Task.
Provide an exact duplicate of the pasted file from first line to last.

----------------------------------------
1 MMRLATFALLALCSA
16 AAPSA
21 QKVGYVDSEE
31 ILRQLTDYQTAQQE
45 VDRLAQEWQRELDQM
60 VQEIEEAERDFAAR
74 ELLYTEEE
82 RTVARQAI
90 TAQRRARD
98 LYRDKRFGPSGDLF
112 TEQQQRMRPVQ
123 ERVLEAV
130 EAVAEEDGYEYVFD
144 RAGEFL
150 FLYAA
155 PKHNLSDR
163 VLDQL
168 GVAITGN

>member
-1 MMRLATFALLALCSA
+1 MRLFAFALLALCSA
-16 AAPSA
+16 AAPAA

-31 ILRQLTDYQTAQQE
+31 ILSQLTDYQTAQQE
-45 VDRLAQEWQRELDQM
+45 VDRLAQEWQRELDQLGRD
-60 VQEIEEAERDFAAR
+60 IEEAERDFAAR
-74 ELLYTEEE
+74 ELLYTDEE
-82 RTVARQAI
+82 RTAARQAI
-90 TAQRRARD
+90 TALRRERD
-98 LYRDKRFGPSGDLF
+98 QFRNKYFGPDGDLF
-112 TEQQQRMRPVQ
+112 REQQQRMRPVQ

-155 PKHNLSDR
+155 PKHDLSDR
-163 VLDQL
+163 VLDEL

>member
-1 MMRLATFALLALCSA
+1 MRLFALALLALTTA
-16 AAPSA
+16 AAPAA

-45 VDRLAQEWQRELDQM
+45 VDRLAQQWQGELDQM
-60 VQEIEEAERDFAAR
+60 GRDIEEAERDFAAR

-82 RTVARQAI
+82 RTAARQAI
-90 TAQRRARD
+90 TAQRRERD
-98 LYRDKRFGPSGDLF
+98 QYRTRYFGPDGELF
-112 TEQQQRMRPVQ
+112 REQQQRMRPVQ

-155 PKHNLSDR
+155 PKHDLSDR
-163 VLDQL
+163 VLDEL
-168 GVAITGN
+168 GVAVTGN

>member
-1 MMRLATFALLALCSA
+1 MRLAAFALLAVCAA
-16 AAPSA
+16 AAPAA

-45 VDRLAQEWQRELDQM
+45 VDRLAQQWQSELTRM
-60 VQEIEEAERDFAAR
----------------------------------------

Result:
1 MMRLATFALLALCSA
16 AAPSA
21 QKVGYVDSEE
31 ILRQLTDYQTAQQE
45 VDRLAQEWQRELDQM
60 VQEIEEAERDFAAR
74 ELLYTEEE
82 RTVARQAI
90 TAQRRARD
98 LYRDKRFGPSGDLF
112 TEQQQRMRPVQ
123 ERVLEAV
130 EAVAEEDGYEYVFD
144 RAGEFL
150 FLYAA
155 PKHNLSDR
163 VLDQL
168 GVAITGN

>member
-1 MMRLATFALLALCSA
+1 MRLFAFALLALCSA
-16 AAPSA
+16 AAPAA

-31 ILRQLTDYQTAQQE
+31 ILSQLTDYQTAQQE
-45 VDRLAQEWQRELDQM
+45 VDRLAQEWQRELDQLGRD
-60 VQEIEEAERDFAAR
+60 IEEAERDFAAR
-74 ELLYTEEE
+74 ELLYTDEE
-82 RTVARQAI
+82 RTAARQAI
-90 TAQRRARD
+90 TALRRERD
-98 LYRDKRFGPSGDLF
+98 QFRNKYFGPDGDLF
-112 TEQQQRMRPVQ
+112 REQQQRMRPVQ

-155 PKHNLSDR
+155 PKHDLSDR
-163 VLDQL
+163 VLDEL

>member
-1 MMRLATFALLALCSA
+1 MRLFALALLALTTA
-16 AAPSA
+16 AAPAA

-45 VDRLAQEWQRELDQM
+45 VDRLAQQWQGELDQM
-60 VQEIEEAERDFAAR
+60 GRDIEEAERDFAAR

-82 RTVARQAI
+82 RTAARQAI
-90 TAQRRARD
+90 TAQRRERD
-98 LYRDKRFGPSGDLF
+98 QYRTRYFGPDGELF
-112 TEQQQRMRPVQ
+112 REQQQRMRPVQ

-155 PKHNLSDR
+155 PKHDLSDR
-163 VLDQL
+163 VLDEL
-168 GVAITGN
+168 GVAVTGN

>member
-1 MMRLATFALLALCSA
+1 MRLAAFALLAVCAA
-16 AAPSA
+16 AAPAA

-45 VDRLAQEWQRELDQM
+45 VDRLAQQWQSELTRM
-60 VQEIEEAERDFAAR